You should already know this!

I'm assuming that most reasonable people are aware that Christmas is not a historical celebration of Christ's birthday. Outside of real evidence that shows conclusively that Jesus didn't exist in the first place, the Bible says that Jesus was not born in the winter. Christmas was originally created as a holiday on December 25th to coincide with Saturnalia, and then was later strengthened by the shift of the December 6th St. Nicholas (sometimes replaced with the Christkind “elf”) celebrations by Protestants to Christmas (so they could keep celebrating it without reference to the Papacy).

Anyway, I thought I'd tell a Christmas story and recount the real history of “Santa Claus”.

St. Nicholas was born in about the year 270 in Turkey to rich parents under the Roman rule, who persecuted the Christians ruthlessly until St. Nicholas was close to forty. Some of his life had already been spent in prison. Nicholas has become a monk when he was younger and was now bishop of the region, where he earned a reputation for charity and justice (especially for the falsely accused), as well as waging war on other faiths — he is credited with the destruction of various pagan temples.

When Emperor Constantine came into power over Turkey in 324, he brought relatively full acceptance of Christianity to the region. However, it's important to realize that Christianity was still a new religion, and Constantine was a follower of Arius, a priest who believed that Christ was created by God (and thus lesser), rather than being co-eternal — that Christ was an intermediary between man and God, not a God. The Church held the Council of Nicene to codify the beliefs of Christianity (there were dozens of interpretations of who or what Christ was at the time), and at this council Nicholas, who believed that Jesus was God to the full extent of the word, was briefly jailed for punching Arius in the face! (This story is also said to explain why his name is not on the lists of priests in attendance — and in some versions Jesus and Mary personally appear to defend his acts).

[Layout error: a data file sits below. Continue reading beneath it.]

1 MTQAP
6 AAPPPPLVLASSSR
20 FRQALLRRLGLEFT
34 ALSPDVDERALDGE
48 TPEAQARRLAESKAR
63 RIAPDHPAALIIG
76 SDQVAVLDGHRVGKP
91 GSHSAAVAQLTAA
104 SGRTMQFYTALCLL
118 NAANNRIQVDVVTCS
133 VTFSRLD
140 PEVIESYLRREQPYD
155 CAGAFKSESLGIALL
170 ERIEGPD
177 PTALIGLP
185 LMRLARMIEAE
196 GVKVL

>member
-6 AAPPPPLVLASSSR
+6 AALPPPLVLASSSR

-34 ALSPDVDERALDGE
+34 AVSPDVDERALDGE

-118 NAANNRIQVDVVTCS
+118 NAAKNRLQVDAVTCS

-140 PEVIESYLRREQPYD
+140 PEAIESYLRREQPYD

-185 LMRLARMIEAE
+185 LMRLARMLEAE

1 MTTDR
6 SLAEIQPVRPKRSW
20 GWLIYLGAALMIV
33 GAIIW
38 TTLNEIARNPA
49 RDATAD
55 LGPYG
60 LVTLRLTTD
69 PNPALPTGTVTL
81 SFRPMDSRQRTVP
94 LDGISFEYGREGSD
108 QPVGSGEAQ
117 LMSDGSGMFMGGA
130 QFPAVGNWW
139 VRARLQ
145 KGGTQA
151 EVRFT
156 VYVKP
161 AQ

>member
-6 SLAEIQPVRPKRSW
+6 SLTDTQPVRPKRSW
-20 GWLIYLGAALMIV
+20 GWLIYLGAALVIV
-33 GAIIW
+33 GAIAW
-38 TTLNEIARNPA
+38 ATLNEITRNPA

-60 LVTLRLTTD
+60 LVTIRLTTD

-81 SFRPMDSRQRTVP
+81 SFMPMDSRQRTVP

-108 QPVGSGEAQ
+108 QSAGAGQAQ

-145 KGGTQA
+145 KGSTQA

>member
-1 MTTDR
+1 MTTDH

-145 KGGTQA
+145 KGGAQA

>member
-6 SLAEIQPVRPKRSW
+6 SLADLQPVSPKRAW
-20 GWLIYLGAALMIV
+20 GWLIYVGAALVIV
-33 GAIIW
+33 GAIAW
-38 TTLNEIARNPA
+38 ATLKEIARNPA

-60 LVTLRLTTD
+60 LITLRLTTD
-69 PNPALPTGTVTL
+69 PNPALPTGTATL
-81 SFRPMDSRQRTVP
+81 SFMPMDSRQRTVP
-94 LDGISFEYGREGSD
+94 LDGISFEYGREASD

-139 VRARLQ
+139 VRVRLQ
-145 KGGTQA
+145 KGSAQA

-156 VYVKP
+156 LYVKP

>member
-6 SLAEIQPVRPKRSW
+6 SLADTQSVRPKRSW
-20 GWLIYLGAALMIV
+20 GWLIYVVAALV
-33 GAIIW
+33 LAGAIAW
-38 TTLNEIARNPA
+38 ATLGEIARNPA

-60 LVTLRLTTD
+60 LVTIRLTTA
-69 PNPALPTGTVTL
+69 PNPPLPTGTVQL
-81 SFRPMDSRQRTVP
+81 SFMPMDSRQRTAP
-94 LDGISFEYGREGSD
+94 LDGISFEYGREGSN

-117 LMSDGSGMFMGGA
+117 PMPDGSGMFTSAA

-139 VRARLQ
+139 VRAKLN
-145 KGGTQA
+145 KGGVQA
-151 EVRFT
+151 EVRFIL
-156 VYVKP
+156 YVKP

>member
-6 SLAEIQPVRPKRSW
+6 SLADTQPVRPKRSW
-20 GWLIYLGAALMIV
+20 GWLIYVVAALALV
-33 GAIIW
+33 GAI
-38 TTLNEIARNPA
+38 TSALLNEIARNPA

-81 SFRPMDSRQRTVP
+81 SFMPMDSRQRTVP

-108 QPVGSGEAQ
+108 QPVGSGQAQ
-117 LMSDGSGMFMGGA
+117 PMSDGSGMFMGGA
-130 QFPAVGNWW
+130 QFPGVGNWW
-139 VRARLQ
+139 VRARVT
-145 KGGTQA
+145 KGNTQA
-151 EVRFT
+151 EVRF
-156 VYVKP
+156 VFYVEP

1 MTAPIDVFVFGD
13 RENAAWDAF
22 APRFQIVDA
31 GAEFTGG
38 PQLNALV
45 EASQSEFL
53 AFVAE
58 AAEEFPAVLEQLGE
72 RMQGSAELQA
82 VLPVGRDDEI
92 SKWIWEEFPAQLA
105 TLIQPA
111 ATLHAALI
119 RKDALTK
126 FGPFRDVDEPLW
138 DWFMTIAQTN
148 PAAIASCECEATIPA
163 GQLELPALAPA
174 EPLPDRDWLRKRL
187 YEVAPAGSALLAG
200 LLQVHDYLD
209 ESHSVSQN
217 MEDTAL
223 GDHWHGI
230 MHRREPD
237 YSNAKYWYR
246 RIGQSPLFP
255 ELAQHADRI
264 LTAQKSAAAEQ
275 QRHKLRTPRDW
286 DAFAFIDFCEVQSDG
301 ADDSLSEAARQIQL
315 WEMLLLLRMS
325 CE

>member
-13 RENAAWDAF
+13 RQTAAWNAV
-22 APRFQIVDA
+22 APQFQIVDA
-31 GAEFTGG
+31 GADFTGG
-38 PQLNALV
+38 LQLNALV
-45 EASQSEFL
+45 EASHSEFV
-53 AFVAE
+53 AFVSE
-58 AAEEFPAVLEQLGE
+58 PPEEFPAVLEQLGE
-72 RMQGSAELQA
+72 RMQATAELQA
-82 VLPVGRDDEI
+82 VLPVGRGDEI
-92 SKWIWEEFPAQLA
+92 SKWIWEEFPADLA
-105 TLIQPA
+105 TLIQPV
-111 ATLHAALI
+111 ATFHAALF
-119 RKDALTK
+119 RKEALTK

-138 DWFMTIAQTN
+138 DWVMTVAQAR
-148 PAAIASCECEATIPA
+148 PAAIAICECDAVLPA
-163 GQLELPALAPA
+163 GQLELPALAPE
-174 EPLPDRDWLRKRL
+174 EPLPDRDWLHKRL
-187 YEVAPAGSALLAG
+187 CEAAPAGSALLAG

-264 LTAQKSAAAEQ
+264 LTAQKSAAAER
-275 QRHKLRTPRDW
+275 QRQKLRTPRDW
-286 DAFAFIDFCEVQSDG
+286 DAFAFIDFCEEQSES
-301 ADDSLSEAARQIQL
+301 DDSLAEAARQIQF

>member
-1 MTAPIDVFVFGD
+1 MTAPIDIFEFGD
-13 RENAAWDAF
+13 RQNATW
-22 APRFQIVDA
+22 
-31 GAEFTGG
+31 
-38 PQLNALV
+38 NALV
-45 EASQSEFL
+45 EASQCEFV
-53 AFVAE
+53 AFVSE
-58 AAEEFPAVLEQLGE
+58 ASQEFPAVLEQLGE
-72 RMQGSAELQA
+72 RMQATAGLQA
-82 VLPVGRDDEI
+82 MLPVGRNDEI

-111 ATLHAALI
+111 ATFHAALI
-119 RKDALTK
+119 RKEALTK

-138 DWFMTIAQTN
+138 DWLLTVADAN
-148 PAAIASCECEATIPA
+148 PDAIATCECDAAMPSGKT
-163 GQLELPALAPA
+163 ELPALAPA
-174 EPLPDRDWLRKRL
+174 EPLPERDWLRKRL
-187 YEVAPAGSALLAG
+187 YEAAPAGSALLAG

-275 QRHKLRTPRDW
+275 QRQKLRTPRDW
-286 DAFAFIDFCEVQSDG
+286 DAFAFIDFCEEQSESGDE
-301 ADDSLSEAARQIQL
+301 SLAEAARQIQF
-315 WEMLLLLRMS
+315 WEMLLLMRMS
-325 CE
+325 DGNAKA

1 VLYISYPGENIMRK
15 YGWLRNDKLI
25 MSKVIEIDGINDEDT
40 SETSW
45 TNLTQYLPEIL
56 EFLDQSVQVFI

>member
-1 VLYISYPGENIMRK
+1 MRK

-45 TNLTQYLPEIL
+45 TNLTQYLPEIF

The Council of Nicene banned Arianism, although it did little to stop it because Constantine and his family were still friendly to the faith and did what they could to replace Catholic bishops with ones that held Arian views. Nicholas however they didn't dare replace because he was so popular. As I mentioned earlier, Nicholas had a reputation for generosity. Ever see the gold colored balls that hang in front of a pawnshop (or hang on a Christmas tree)? These come from a story about three young women in Nicholas's territory that were too poor to afford a dowry (and so poor that they might be forced into a life of prostitution). When each reached the age of marriage, Nicholas secretly tossed a bag of gold (which he'd inherited from his wealthy parents) into their courtyard. By the time the third daughter reached marriage age, the father was on lookout to find out who it was — so Nicholas dropped the bag of gold down the chimney instead (and in some versions, the bag fell in a stocking put by the fire to dry).

Other acts of anonymous generosity in the region became attributed to Nicholas as well, and after he died, people started giving each other presents anonymously and crediting Nicholas.

He's also credited with raising various people from the dead, creating food for his followers, saving sailors, and more… This later impressed Russian Emperor Vladimir who made St. Nicholas the patron saint of Russia as well, which eventually brought him to the Lapland people — and thus the addition of reindeer to Santa. Throw in German Wodin celebrations, and pagan rituals from around the world, and you end up with Santa Claus and the modern mishmash of holidays we call Christmas.

But, at its roots, at least this time there is a real person with some literal connection to the celebration, even though about all of the above that can be independently confirmed is his existence.

Wow Shannon, that's really annoying! What is it, 1997 on Geocities? Retroweb is NOT cool!

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